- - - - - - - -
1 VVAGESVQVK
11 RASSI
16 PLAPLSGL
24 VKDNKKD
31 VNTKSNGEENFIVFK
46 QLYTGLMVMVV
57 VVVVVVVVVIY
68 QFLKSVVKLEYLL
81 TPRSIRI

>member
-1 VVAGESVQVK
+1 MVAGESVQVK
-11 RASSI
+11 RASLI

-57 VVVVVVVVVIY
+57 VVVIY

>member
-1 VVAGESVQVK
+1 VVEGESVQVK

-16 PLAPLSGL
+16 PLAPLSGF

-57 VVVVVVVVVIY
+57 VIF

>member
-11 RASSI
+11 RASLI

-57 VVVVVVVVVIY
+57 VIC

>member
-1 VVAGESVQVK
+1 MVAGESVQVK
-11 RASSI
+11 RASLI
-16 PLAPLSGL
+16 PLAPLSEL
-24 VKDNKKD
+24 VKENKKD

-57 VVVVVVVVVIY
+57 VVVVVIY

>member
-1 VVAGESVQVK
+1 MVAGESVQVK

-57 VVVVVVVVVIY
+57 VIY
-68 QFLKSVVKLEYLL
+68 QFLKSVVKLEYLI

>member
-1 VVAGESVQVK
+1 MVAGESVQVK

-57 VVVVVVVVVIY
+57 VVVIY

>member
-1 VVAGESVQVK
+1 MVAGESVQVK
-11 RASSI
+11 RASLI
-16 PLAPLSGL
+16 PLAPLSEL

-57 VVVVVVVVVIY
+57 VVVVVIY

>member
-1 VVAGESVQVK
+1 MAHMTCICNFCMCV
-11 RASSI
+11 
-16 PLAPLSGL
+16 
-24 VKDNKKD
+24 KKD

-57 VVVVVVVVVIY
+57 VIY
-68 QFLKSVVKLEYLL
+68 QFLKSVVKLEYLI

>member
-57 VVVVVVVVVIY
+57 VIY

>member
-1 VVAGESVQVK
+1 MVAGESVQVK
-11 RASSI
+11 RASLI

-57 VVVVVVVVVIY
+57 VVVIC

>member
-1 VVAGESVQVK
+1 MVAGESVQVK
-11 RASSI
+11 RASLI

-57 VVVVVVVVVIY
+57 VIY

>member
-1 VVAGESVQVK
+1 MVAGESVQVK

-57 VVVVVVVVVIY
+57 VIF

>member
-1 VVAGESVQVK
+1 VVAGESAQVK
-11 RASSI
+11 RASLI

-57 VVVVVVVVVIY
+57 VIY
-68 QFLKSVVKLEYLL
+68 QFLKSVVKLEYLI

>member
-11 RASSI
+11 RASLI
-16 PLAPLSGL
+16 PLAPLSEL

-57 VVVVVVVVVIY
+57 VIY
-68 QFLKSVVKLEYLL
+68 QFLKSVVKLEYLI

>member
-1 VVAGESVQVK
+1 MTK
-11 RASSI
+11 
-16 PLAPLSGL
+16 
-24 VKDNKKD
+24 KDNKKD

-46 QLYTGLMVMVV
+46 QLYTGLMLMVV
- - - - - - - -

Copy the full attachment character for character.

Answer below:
1 VVAGESVQVK
11 RASSI
16 PLAPLSGL
24 VKDNKKD
31 VNTKSNGEENFIVFK
46 QLYTGLMVMVV
57 VVVVVVVVVIY
68 QFLKSVVKLEYLL
81 TPRSIRI

>member
-1 VVAGESVQVK
+1 MVAGESVQVK
-11 RASSI
+11 RASLI

-57 VVVVVVVVVIY
+57 VVVIY

>member
-1 VVAGESVQVK
+1 VVEGESVQVK

-16 PLAPLSGL
+16 PLAPLSGF

-57 VVVVVVVVVIY
+57 VIF

>member
-11 RASSI
+11 RASLI

-57 VVVVVVVVVIY
+57 VIC

>member
-1 VVAGESVQVK
+1 MVAGESVQVK
-11 RASSI
+11 RASLI
-16 PLAPLSGL
+16 PLAPLSEL
-24 VKDNKKD
+24 VKENKKD

-57 VVVVVVVVVIY
+57 VVVVVIY

>member
-1 VVAGESVQVK
+1 MVAGESVQVK

-57 VVVVVVVVVIY
+57 VIY
-68 QFLKSVVKLEYLL
+68 QFLKSVVKLEYLI

>member
-1 VVAGESVQVK
+1 MVAGESVQVK

-57 VVVVVVVVVIY
+57 VVVIY

>member
-1 VVAGESVQVK
+1 MVAGESVQVK
-11 RASSI
+11 RASLI
-16 PLAPLSGL
+16 PLAPLSEL

-57 VVVVVVVVVIY
+57 VVVVVIY

>member
-1 VVAGESVQVK
+1 MAHMTCICNFCMCV
-11 RASSI
+11 
-16 PLAPLSGL
+16 
-24 VKDNKKD
+24 KKD

-57 VVVVVVVVVIY
+57 VIY
-68 QFLKSVVKLEYLL
+68 QFLKSVVKLEYLI

>member
-57 VVVVVVVVVIY
+57 VIY

>member
-1 VVAGESVQVK
+1 MVAGESVQVK
-11 RASSI
+11 RASLI

-57 VVVVVVVVVIY
+57 VVVIC

>member
-1 VVAGESVQVK
+1 MVAGESVQVK
-11 RASSI
+11 RASLI

-57 VVVVVVVVVIY
+57 VIY

>member
-1 VVAGESVQVK
+1 MVAGESVQVK

-57 VVVVVVVVVIY
+57 VIF

>member
-1 VVAGESVQVK
+1 VVAGESAQVK
-11 RASSI
+11 RASLI

-57 VVVVVVVVVIY
+57 VIY
-68 QFLKSVVKLEYLL
+68 QFLKSVVKLEYLI

>member
-11 RASSI
+11 RASLI
-16 PLAPLSGL
+16 PLAPLSEL

-57 VVVVVVVVVIY
+57 VIY
-68 QFLKSVVKLEYLL
+68 QFLKSVVKLEYLI

>member
-1 VVAGESVQVK
+1 MTK
-11 RASSI
+11 
-16 PLAPLSGL
+16 
-24 VKDNKKD
+24 KDNKKD

-46 QLYTGLMVMVV
+46 QLYTGLMLMVV